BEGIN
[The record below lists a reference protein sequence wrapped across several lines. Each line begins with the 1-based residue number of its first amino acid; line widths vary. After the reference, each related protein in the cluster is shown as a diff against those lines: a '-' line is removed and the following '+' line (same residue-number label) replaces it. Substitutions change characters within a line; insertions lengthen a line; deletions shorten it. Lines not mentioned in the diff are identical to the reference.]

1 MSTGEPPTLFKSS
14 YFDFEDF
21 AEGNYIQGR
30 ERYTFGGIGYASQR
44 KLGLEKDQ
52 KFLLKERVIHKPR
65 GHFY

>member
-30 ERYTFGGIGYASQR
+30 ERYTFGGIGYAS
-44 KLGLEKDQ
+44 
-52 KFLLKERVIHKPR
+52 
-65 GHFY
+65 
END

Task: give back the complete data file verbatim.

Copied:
[The record below lists a reference protein sequence wrapped across several lines. Each line begins with the 1-based residue number of its first amino acid; line widths vary. After the reference, each related protein in the cluster is shown as a diff against those lines: a '-' line is removed and the following '+' line (same residue-number label) replaces it. Substitutions change characters within a line; insertions lengthen a line; deletions shorten it. Lines not mentioned in the diff are identical to the reference.]

1 MSTGEPPTLFKSS
14 YFDFEDF
21 AEGNYIQGR
30 ERYTFGGIGYASQR
44 KLGLEKDQ
52 KFLLKERVIHKPR
65 GHFY

>member
-30 ERYTFGGIGYASQR
+30 ERYTFGGIGYAS
-44 KLGLEKDQ
+44 
-52 KFLLKERVIHKPR
+52 
-65 GHFY
+65 